Margo Little's article about my red thread exhibit in this week's Manitoulin Expositor is very insightful. She walked through the exhibit with me last week and I am impressed with her sensitivity and intelligence. Here are some excerpts.
In her 21st solo exhibition, Red Thread, at the Gore Bay Museum and Heritage Centre, Judith Martin applies her knowledge of world textile traditions to some familiar North American rites of passage. As she combines fabrics, threads, paints, photos and text, she is able to express some of her own personal grief and concern about the world, and in the process, viewers are also moved to make connections with their own lives and circumstances.
"Red is the most significant and powerful colour in the folk embroidery of most of the world" Ms Martin explained during a recent tour of her work. "This colour is often used around the opening of garments like at the neck or wrists or to cover vulnerable areas of the body such as the heart or womb. Life passages such as birth and death especially seem to require ritual and red thread has been used around the world as a protection device as much as for decoration."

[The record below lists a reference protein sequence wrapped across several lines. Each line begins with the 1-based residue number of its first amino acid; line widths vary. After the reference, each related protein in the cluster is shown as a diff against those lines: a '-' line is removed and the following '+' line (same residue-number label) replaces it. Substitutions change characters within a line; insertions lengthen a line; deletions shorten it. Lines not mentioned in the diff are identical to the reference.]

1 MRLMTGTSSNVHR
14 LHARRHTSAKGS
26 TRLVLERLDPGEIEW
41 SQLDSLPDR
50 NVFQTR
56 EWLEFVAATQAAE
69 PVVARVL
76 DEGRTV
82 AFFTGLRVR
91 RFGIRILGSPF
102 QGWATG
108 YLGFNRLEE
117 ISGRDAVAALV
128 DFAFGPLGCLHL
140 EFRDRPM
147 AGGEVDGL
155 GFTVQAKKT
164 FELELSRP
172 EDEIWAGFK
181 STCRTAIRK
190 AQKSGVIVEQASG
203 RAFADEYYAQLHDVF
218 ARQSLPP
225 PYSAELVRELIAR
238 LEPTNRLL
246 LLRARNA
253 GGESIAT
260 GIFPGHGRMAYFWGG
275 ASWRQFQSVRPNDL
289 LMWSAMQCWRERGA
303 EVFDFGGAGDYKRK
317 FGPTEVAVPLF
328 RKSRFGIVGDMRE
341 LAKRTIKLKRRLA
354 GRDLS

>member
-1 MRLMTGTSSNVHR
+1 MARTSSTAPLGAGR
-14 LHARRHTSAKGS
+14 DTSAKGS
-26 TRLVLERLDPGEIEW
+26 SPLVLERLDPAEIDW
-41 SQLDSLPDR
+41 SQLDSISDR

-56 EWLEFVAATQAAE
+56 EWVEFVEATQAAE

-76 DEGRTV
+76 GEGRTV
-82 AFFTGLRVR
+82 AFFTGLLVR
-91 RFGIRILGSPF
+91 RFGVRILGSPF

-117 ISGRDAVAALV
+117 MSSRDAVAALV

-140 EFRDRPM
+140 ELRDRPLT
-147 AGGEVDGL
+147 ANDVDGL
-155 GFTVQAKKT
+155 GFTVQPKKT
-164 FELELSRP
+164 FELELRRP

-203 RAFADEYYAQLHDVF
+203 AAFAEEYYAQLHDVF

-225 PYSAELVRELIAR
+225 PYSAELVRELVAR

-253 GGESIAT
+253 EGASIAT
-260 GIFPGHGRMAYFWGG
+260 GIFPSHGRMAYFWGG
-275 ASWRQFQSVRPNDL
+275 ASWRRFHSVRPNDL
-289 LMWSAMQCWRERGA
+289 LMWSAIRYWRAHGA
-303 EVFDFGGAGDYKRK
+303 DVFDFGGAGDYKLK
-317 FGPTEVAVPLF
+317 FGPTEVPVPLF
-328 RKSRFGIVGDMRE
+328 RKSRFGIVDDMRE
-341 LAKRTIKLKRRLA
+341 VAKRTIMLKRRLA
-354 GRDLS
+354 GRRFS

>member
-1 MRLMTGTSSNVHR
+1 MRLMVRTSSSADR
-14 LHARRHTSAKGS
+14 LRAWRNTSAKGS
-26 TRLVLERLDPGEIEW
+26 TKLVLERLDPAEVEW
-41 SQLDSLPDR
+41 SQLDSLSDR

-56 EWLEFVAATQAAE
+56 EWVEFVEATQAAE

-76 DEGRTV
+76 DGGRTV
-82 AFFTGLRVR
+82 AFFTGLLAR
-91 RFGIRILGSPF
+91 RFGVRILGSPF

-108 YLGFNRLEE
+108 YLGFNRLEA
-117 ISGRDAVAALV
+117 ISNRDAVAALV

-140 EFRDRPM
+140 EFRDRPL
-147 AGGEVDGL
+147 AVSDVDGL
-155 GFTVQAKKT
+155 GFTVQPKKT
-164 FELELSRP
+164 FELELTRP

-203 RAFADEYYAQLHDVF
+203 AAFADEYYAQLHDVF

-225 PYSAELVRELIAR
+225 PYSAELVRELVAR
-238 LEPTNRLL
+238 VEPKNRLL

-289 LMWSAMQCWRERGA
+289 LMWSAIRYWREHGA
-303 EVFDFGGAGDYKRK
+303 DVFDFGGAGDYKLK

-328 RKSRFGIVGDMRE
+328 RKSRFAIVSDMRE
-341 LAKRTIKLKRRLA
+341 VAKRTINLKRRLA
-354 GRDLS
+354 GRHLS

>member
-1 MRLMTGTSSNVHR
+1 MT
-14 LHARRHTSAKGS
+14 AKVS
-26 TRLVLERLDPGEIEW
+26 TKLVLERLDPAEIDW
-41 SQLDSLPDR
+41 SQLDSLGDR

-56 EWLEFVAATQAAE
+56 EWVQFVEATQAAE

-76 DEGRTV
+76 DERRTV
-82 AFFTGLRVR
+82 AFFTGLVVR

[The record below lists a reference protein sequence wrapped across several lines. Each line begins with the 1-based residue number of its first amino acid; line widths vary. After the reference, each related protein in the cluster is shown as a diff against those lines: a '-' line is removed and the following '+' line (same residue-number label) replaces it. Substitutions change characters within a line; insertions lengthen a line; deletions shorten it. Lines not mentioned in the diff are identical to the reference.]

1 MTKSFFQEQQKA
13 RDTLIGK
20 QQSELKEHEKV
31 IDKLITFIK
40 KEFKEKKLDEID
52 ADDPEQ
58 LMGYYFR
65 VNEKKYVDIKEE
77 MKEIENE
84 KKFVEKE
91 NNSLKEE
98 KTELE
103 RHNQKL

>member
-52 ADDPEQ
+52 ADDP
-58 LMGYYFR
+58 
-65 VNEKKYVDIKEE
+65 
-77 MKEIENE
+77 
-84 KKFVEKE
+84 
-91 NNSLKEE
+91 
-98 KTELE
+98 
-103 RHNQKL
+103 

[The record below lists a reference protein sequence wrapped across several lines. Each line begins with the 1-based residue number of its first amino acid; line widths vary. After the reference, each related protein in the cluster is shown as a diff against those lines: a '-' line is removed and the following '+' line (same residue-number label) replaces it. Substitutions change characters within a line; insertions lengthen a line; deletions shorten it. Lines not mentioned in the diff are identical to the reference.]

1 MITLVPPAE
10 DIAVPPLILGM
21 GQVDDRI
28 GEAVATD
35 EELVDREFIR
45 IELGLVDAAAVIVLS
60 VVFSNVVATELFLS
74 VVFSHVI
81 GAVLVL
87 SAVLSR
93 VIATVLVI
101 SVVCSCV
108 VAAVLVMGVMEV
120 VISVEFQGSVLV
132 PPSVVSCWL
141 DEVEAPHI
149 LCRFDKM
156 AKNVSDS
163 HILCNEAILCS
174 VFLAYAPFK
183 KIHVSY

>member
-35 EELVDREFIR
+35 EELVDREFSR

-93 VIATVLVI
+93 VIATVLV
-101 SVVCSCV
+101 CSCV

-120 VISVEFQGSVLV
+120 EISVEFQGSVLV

Ms Martin has explored these connections in many diverse ways. As the viewer moves through the exhibit there are surprises to see, touch and smell around every corner. For instance, there are large stuffed ovals resembling rocks with lead weights attached. These "wrapped forms" are bound, stitched, bandaged and compacted into mysterious bundles. Nearby a stack of dyed fabric has been arranged in book form with quotations from William Wordsworth and not far away sits an old fashioned teaspoon holder featuring universal symbols such as the cross, triangle, spiral and heart. The aroma of clover emanates from a collection of wrapped plant stems.